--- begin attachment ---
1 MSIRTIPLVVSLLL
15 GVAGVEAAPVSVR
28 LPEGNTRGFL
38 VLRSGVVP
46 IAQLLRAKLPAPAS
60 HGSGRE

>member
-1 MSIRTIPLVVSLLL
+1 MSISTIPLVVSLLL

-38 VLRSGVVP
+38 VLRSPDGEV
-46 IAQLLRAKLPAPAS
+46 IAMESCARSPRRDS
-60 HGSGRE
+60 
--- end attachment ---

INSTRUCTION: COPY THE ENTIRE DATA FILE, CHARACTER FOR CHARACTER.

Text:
1 MSIRTIPLVVSLLL
15 GVAGVEAAPVSVR
28 LPEGNTRGFL
38 VLRSGVVP
46 IAQLLRAKLPAPAS
60 HGSGRE

>member
-1 MSIRTIPLVVSLLL
+1 MSISTIPLVVSLLL

-38 VLRSGVVP
+38 VLRSPDGEV
-46 IAQLLRAKLPAPAS
+46 IAMESCARSPRRDS
-60 HGSGRE
+60 